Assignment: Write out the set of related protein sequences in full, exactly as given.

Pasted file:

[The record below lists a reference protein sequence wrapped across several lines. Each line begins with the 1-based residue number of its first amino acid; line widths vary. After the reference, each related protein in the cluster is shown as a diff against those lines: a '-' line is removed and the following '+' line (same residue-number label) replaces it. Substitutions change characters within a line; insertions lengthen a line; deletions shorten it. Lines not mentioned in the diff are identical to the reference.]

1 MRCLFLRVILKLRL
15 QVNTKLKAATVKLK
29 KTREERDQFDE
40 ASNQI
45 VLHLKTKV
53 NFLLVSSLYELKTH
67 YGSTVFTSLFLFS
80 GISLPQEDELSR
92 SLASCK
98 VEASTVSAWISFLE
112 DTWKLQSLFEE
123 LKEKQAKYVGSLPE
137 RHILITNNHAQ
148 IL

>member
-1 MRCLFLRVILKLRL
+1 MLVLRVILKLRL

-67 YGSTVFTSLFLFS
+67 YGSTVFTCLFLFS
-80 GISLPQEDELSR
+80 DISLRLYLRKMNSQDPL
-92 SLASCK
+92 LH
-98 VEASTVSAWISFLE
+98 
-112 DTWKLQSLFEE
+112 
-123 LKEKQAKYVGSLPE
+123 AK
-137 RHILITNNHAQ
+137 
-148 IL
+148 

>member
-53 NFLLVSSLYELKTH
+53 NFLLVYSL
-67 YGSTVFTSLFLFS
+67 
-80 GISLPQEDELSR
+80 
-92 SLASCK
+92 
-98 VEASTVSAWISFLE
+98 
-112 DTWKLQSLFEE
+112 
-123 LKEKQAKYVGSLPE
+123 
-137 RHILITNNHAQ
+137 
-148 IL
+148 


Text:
[The record below lists a reference protein sequence wrapped across several lines. Each line begins with the 1-based residue number of its first amino acid; line widths vary. After the reference, each related protein in the cluster is shown as a diff against those lines: a '-' line is removed and the following '+' line (same residue-number label) replaces it. Substitutions change characters within a line; insertions lengthen a line; deletions shorten it. Lines not mentioned in the diff are identical to the reference.]

1 MRCLFLRVILKLRL
15 QVNTKLKAATVKLK
29 KTREERDQFDE
40 ASNQI
45 VLHLKTKV
53 NFLLVSSLYELKTH
67 YGSTVFTSLFLFS
80 GISLPQEDELSR
92 SLASCK
98 VEASTVSAWISFLE
112 DTWKLQSLFEE
123 LKEKQAKYVGSLPE
137 RHILITNNHAQ
148 IL

>member
-1 MRCLFLRVILKLRL
+1 MLVLRVILKLRL

-67 YGSTVFTSLFLFS
+67 YGSTVFTCLFLFS
-80 GISLPQEDELSR
+80 DISLRLYLRKMNSQDPL
-92 SLASCK
+92 LH
-98 VEASTVSAWISFLE
+98 
-112 DTWKLQSLFEE
+112 
-123 LKEKQAKYVGSLPE
+123 AK
-137 RHILITNNHAQ
+137 
-148 IL
+148 

>member
-53 NFLLVSSLYELKTH
+53 NFLLVYSL
-67 YGSTVFTSLFLFS
+67 
-80 GISLPQEDELSR
+80 
-92 SLASCK
+92 
-98 VEASTVSAWISFLE
+98 
-112 DTWKLQSLFEE
+112 
-123 LKEKQAKYVGSLPE
+123 
-137 RHILITNNHAQ
+137 
-148 IL
+148 